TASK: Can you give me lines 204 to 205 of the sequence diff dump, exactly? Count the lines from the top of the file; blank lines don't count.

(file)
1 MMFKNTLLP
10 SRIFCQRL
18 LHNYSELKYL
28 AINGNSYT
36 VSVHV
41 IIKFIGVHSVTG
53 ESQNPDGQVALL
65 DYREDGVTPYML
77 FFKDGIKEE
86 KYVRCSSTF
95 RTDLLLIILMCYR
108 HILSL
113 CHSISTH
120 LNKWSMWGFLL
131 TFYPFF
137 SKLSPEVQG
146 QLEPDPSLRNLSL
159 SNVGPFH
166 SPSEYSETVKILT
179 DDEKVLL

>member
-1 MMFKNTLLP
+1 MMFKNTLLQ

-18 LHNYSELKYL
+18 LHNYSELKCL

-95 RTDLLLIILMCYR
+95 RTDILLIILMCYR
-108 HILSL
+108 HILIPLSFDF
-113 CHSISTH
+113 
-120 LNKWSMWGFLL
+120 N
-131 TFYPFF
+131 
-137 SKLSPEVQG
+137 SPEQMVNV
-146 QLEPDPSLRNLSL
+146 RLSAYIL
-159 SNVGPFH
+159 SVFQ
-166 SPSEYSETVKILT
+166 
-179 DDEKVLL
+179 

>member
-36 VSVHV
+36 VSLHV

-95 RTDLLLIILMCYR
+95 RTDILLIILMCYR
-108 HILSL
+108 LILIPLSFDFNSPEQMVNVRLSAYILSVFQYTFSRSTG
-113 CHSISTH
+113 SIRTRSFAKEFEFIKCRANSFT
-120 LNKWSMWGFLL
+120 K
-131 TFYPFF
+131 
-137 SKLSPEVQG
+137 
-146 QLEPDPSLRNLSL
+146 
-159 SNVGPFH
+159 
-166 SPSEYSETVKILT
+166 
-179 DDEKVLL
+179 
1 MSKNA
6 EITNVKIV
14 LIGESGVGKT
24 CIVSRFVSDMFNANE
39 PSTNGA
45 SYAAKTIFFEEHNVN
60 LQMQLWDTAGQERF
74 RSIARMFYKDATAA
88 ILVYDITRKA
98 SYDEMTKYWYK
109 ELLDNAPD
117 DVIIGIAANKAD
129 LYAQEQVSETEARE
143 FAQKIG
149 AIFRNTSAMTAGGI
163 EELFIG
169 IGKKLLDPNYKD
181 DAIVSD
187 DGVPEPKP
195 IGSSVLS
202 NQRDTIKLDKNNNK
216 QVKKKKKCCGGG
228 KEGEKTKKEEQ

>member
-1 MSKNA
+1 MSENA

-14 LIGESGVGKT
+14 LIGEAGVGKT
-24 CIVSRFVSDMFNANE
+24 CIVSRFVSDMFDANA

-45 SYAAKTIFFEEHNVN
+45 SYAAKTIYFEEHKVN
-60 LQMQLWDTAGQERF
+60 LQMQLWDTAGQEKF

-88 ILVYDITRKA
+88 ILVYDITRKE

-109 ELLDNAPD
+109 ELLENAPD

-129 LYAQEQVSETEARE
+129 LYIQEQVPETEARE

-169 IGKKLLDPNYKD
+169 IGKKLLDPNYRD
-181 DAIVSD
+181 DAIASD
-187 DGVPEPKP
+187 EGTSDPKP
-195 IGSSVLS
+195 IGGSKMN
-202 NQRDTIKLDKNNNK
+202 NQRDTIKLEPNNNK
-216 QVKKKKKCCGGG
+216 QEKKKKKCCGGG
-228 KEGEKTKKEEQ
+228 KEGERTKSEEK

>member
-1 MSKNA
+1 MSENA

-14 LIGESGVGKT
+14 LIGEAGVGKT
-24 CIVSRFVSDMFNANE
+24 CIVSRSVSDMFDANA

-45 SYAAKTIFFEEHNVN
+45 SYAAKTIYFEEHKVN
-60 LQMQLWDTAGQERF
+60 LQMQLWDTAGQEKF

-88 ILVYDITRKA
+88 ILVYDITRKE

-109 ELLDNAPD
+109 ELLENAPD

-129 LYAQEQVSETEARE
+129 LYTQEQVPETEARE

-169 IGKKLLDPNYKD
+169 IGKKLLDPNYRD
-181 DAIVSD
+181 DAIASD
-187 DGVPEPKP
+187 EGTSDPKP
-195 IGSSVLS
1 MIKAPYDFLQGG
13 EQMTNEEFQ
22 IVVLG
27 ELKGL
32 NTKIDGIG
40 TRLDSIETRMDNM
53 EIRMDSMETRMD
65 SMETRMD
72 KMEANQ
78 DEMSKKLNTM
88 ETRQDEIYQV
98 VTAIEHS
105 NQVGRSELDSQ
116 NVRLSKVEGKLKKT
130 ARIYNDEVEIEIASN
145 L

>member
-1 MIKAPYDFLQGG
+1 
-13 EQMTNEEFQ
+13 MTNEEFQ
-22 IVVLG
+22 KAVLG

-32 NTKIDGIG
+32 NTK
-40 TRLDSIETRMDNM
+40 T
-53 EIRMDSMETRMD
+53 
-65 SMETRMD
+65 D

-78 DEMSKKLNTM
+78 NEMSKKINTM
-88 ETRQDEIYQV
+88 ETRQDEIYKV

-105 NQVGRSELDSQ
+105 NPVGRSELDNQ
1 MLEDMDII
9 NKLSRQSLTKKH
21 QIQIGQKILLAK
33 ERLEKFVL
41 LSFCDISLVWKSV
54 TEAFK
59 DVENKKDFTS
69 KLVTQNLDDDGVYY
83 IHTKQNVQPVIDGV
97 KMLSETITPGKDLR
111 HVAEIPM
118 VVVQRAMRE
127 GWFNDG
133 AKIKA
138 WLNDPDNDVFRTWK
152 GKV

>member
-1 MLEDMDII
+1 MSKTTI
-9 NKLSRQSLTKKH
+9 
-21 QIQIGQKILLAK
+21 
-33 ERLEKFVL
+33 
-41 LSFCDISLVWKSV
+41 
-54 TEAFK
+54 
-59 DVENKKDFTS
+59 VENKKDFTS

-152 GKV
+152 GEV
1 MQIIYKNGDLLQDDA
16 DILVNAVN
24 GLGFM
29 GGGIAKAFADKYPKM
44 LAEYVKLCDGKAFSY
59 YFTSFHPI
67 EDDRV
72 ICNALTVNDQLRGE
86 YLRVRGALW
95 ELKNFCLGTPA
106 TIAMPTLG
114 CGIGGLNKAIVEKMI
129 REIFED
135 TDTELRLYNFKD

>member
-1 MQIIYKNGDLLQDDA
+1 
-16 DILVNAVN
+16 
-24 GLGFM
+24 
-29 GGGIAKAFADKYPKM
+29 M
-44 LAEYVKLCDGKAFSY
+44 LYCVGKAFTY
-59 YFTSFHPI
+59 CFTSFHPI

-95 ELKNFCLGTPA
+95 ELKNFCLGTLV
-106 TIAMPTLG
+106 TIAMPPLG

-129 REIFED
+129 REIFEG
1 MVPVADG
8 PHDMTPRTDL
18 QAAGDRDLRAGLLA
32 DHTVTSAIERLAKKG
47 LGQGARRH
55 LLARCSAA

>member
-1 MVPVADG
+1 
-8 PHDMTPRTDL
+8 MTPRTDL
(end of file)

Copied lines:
+9 
-21 QIQIGQKILLAK